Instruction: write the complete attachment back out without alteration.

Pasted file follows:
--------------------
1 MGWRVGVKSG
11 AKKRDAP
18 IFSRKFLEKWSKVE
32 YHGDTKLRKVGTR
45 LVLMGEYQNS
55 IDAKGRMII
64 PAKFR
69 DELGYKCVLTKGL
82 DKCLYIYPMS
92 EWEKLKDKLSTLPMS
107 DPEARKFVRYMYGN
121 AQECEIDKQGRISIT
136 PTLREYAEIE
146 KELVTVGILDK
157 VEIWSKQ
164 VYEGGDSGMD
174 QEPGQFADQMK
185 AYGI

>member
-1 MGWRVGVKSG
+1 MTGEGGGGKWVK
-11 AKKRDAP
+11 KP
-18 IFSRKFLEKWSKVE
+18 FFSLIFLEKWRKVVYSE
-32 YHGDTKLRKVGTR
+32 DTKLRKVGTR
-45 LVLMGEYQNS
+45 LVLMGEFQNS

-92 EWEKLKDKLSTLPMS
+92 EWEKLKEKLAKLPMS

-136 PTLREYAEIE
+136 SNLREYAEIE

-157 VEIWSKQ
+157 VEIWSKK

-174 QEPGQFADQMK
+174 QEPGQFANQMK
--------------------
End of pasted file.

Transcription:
1 MGWRVGVKSG
11 AKKRDAP
18 IFSRKFLEKWSKVE
32 YHGDTKLRKVGTR
45 LVLMGEYQNS
55 IDAKGRMII
64 PAKFR
69 DELGYKCVLTKGL
82 DKCLYIYPMS
92 EWEKLKDKLSTLPMS
107 DPEARKFVRYMYGN
121 AQECEIDKQGRISIT
136 PTLREYAEIE
146 KELVTVGILDK
157 VEIWSKQ
164 VYEGGDSGMD
174 QEPGQFADQMK
185 AYGI

>member
-1 MGWRVGVKSG
+1 MTGEGGGGKWVK
-11 AKKRDAP
+11 KP
-18 IFSRKFLEKWSKVE
+18 FFSLIFLEKWRKVVYSE
-32 YHGDTKLRKVGTR
+32 DTKLRKVGTR
-45 LVLMGEYQNS
+45 LVLMGEFQNS

-92 EWEKLKDKLSTLPMS
+92 EWEKLKEKLAKLPMS

-136 PTLREYAEIE
+136 SNLREYAEIE

-157 VEIWSKQ
+157 VEIWSKK

-174 QEPGQFADQMK
+174 QEPGQFANQMK